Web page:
THERE SHE IS: A Documentary

To commemorate the fact that the Miss Plus America Pageant begins TODAY, I wanted to talk about a recently-made documentary that I am dying for EVERYONE to watch.  There She Is is the story of two best friends, both competing in a Plus-Size Pageant.  Although it is a short film, the message it sends is so powerful and important, it speaks volumes.

First of all, I am embarrassed to say I had NO IDEA there were pageants for girls like me.  That, in and of itself, is a problem.  Until I saw this documentary as a "suggested" page on Facebook, I equated the "pageant lifestyle" with horrors like "Toddlers and Tiaras" or the mean girls that used to torture me in elementary school.

When I saw these beautiful women, the confidence they exuded and the FRIENDSHIP they continued to place above all else, I was touched.   I could not believe I wasn't more aware of this whole scene, because when I began to explore the press package and the Internet searches, I could not believe the beauties I found!  I was astounded at the popularity of it all, and most strangely...drawn to the idea of me as a pageant queen.

Besides being extremely eloquent and poignant, this documentary brings up conversations we NEED to be talking about.  Why is the "average sized woman" competing in a sub-genre of the pageant world?  What does that say about us as a culture?  Do you feel the same "pressures" to be perfectly presented because you are plus-sized?  Do you feel that, "leave no excuses" feeling every time you get dressed, checking and re-checking that all layers are in order?  Why do I feel like if I threw on a maxi dress and left my face greasy and took pictures of myself with a vacant stare, it would probably cause vomiting?  If some size two hipster did it, it would be the new ad campaign for Obey.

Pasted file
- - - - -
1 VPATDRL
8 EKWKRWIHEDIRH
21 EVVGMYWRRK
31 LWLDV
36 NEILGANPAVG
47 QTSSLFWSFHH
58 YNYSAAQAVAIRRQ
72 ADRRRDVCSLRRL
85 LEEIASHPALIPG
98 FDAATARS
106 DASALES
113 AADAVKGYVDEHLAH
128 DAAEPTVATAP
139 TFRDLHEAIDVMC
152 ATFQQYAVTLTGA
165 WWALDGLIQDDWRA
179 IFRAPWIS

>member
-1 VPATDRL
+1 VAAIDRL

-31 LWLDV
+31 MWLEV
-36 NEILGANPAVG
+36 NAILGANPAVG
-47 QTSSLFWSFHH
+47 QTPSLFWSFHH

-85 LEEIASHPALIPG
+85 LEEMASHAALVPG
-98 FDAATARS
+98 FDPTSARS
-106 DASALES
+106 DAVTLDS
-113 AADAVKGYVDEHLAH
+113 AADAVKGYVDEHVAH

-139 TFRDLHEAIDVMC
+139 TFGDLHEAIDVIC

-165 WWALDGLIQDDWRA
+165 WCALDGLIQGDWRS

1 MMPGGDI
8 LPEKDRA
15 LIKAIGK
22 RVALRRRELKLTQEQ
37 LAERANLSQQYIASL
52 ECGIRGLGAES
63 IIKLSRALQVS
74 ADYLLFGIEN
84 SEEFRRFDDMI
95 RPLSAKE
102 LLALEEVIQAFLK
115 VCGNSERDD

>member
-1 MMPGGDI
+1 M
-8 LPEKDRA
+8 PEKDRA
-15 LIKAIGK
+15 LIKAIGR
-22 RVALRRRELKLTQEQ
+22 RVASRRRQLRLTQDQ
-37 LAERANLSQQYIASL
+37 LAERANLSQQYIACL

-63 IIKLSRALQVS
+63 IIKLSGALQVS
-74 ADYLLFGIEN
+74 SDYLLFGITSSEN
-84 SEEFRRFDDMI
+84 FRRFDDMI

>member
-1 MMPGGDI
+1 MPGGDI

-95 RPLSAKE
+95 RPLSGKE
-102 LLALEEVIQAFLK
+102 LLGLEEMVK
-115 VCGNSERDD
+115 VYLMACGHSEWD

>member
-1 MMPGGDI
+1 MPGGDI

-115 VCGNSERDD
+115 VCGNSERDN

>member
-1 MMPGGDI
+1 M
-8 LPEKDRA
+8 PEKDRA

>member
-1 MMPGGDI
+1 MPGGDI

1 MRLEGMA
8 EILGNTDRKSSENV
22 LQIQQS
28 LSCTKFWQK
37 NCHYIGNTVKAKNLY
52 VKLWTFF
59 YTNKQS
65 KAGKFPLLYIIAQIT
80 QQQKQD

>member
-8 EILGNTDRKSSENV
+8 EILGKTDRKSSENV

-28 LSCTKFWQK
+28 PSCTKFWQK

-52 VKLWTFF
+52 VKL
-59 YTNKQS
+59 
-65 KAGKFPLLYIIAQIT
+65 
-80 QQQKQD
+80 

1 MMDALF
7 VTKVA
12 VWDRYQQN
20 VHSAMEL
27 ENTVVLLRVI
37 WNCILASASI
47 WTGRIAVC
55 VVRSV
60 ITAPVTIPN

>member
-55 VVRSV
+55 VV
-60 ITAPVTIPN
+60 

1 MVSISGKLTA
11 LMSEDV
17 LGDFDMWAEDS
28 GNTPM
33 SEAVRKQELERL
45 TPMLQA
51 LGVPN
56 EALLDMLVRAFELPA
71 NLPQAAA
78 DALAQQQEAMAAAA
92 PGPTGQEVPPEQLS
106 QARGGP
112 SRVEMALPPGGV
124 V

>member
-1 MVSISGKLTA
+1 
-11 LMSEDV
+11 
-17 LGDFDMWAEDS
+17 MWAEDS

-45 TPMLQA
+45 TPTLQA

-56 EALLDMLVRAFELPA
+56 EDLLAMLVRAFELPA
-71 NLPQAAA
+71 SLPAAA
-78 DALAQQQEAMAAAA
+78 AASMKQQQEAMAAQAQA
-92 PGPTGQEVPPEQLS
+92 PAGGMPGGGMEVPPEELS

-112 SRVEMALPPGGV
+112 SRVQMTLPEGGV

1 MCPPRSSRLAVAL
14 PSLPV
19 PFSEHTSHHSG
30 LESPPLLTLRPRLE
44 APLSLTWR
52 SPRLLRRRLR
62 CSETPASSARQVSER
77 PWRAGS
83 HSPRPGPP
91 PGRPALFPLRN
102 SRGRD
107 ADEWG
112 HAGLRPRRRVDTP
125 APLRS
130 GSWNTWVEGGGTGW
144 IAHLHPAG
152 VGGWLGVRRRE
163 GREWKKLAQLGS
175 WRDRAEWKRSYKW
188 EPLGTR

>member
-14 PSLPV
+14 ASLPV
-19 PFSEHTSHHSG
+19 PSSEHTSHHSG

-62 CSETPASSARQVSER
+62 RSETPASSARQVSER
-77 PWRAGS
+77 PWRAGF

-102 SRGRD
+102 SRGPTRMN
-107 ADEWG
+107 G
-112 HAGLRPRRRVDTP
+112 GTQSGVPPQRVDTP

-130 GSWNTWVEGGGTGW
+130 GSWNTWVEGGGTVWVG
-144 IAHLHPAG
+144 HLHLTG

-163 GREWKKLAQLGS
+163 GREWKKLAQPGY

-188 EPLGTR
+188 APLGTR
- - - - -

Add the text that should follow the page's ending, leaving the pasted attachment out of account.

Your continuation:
I love it when Allison says, "They have opportunities...why can't we?"  It's a great question.  Why deny ourselves the attention and love we deserve?   Why do we "settle" for less when we deserve everything and more?  That's it, from now on I am giving myself the love and extra cheese I deserve without feeling guilty.

I will wear whatever I want out, regardless if I look like a "fat slob" or not.  In fact, I think Fat Slob would be an excellent clothing line name.  I'm all about breaking stereotypes, and now...practicing my pageant walk.


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